Very recently the government has unveiled Startup India scheme and some concessions have been given to new entrepreneurs under income tax for encouraging them and venture capitalists. However tax concessions needs to be given under indirect taxes also and monetary exemption limit applicable to Small Scale Industries (SSI) should be increased to increase the competitiveness of the new entrants. Some restrictions should be introduced in the budget to ensure that there is no diversion to get the tax breaks available to startups.
- GST and impact on end customer- GST will change the entire indirect tax structure of the country and it is definitely going is help the overall economy. The idea behind GST is to introduce single taxation regime for indirect tax and bring the taxability of goods & services at par. However currently rate of service tax is lower as compared to tax levied on goods (excise plus sales tax) and accordingly a higher GST rate will impact the service providers as well as common man. Therefore reaching a conclusion on a tax neutral GST rate is precondition for implementing it.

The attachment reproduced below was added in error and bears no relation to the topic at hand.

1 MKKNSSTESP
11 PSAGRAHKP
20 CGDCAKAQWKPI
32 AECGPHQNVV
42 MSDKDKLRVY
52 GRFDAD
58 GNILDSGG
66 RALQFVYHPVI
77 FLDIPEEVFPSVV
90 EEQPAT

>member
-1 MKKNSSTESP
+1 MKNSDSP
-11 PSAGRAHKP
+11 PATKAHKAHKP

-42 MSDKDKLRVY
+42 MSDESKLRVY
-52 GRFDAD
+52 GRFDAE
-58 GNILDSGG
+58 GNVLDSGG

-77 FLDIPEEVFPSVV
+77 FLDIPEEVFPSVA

- Direct benefit transfer – Subsidy is reality as well as necessity for the Indian economy and it should be continued for targeted population. However the real problem is that the benefit of subsidy reaches only partially to the beneficiaries. A big step has already been taken towards checking the leakage after successful implementation of Jan-Dhan Yojna and now there is a need to integrate all the schemes through JAM (Jan-Dhan, Aadhar and Mobile). Although this matter is more of procedural in nature but finance minister should address this issue in the upcoming budget.
- Road and Power Sector- These sectors are considered as primary infrastructure for development of economy and better infrastructure facilities are a must for attracting investment.
Government constituted Kelkar committee to revisit the “Public-Private-Partnership (PPP)” model which submitted its report in November’15 and gave some suggestions. PPP in road sector is matured a bit now but the government should consider introducing sector specific minimum guaranteed rate of return to increase the private participation in the infra projects. Provision should be included in the PPP contract itself that cost of project and return will be audited by Comptroller & Auditor General (CAG).